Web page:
Ovenbird. Anonymous eBirder/Macaulay Library. 26 Mar 2016. eBird S28566155
Warming conditions, occasionally punctuated with scattered precipitation, will generally see light to moderate flights featuring Common Loon, White-faced Ibis, Bonaparte’s Gull, Caspian Tern, Nashville Warbler, Black-throated Gray Warbler, and Yellow-headed Blackbird across the West, particularly during the second half of the period, while a cold and quiet start to the weekend in the East will change markedly to begin (and end) the work week with moderate to locally heavy flights that include Little Blue Heron, Lesser Yellowlegs, Hudsonian Godwit, Whimbrel, Common Tern, Chuck-will’s Widow, Hermit Thrush, Blue-winged Warbler, Worm-eating Warbler, Scarlet Tanager, and Savannah Sparrow.
Wondering what species are migrating through right now? Check out our analysis for the past 7 days.
Arrows show wind speed and direction (arrow points in the direction to which wind is blowing) 100 m above ground level. Areas with southerly winds are colored red; northerly winds colored blue. Accumulated precipitation (in 6 hour intervals) is green, outlined by white. Broadly speaking, areas of the map in red will experience conditions that are favorable for migration, and areas where red and green (and red and blue) intersect and overlap may experience migrant concentrations and fallouts as migrants interact with precipitation.
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A cold, wet, and generally quiet start to the weekend will stand in stark contrast to Sunday’s conclusion, when warmer temperatures and southerly flow will usher a pulse of moderate movements into and across the region. Some of these will be locally heavy. Birders should watch these movements carefully, as a strong frontal boundary will interact with birds aloft and potentially create concentrations and fallouts in zones where birds and precipitation overlap. The cold front’s passage shuts down movements for Tuesday and Wednesday, as cooler and northerly flow spreads across the region. And these effects persist through the end of the period east of the Appalachians, where the influence of high pressure will keep most movements light and scattered. Note, however, that west of the Appalachians, the forecast is more favorable; beginning on Wednesday moderate to heavy flights will occur in these more favorable conditions, first in the Midwest and gradually spreading into more eastern locations on Thursday.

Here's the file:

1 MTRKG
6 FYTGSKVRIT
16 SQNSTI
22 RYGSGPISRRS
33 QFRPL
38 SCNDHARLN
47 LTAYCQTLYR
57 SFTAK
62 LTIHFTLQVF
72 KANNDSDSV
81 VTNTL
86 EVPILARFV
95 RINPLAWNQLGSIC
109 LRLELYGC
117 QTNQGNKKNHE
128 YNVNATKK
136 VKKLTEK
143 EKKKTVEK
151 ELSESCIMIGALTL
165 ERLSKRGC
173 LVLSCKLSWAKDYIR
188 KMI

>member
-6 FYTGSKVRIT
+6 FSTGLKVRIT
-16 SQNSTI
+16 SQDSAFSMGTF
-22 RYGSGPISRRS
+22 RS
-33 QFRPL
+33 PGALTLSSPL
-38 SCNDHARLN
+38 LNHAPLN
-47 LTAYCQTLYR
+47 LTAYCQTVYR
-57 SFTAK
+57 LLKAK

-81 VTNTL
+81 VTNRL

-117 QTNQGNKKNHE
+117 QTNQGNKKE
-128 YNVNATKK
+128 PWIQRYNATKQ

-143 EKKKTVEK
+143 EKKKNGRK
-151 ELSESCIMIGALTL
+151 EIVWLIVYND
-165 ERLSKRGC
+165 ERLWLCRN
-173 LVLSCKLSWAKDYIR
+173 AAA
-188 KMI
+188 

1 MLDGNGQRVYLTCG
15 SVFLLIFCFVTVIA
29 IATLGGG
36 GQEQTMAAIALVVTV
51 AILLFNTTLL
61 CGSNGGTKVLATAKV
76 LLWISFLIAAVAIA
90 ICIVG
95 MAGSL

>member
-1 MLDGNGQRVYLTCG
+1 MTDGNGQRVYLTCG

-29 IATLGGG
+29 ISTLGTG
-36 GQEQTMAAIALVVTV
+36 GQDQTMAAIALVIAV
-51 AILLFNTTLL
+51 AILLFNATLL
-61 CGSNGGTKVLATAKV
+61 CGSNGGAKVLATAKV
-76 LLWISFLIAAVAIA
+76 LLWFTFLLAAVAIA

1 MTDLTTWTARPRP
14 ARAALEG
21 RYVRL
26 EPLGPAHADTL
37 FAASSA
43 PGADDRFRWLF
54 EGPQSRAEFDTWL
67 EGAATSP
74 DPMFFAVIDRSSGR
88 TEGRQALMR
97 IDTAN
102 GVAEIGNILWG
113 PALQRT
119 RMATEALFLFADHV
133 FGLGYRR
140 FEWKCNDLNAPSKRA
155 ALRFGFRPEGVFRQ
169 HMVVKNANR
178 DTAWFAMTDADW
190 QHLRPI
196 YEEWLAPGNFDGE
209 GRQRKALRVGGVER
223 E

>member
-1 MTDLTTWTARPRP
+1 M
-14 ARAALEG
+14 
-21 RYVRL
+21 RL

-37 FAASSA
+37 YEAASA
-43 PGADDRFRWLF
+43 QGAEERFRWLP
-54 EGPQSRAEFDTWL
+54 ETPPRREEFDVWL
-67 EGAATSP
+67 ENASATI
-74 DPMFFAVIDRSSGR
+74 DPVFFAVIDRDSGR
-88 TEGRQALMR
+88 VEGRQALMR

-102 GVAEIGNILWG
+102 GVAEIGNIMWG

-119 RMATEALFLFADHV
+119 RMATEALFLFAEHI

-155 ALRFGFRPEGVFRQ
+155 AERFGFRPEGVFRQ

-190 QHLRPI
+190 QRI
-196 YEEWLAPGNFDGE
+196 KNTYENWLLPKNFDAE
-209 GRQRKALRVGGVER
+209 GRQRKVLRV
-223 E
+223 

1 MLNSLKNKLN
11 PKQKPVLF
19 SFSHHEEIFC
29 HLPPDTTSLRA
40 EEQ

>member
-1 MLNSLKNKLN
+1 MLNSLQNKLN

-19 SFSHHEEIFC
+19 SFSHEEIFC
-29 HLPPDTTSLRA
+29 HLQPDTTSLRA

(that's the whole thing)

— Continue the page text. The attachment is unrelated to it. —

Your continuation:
A brief aside – the polar vortex that is and will continue to keep much cooler temperatures in place in the region is also influencing the formation of a strong high pressure center over Greenland (a “rex block” – see this old gem). This high pressure typically creates a circulation favorable for bringing European vagrants to northeastern North America (particularly on the front lines of Newfoundland). Birders in coastal New England and Maritime Canada should stay alert for such goodies as Northern Lapwing, European Golden-Plover, Black-tailed Godwit and more in the coming two weeks.
A slow start to the weekend, with locally moderate flights primarily occurring west of the Mississippi River, will gradually shift to more exciting migration moments by Sunday and Monday. Building high pressure, and associated southerly flow, returns to the region and will spawn moderate to heavy flights. By Monday night, a frontal boundary approaches the Gulf Coast, suggesting birders east of the Mississippi River should be on the look out on Tuesday for coastal fallouts and concentrations. As this frontal boundary pushes farther east, and bows farther south, birders farther west along the Gulf Coast should watch for similarly interesting conditions on Wednesday. By Thursday much of the migration system across the region shuts down in the northerly flow in the frontal passage wake. However, signs of life return to the western Gulf to end the week, as more favorable conditions also return and bring moderate to locally very heavy flights.
Worm-eating Warbler. Robert Norton/Macaulay Library. 30 Mar 2016. eBird S28663287
A brief pulse of moderate to locally heavy flights will come to the region on Friday and Saturday nights, as a warm air mass builds into the region. A low pressure system moving east puts an end to that excitement by the end of the weekend, quieting movements in the region until Tuesday night. But from Tuesday night through the end of the period, a consistent presence of warming temperatures and southerly flow will see moderate to heavy flights become increasingly widespread through the end of the period.
Little Blue Heron. Rob Francis/Macaulay Library. 7 Apr 2016. eBird S28800349
Light to moderate flights in the Great Basin and Rockies will kick off the weekend, while scattered precipitation makes for widely scattered flights in other areas of the West. This scattered precipitation expands as a manifestation of generally marginal conditions for the days that follow, with most movements scattered and light for the region. Note, however, that the northern Rockies and Montana will experience some favorable conditions for moderate flights on Monday night. A similar pattern of scattered precipitation continues for the remainder of the week, although generally warming temperatures and increasing southerly flow will allow for light to moderate movements in areas where precipitation does not fall.
Savannah Sparrow. Dan Murphy/Macaulay Library. 6 Apr 2016. eBird S28786728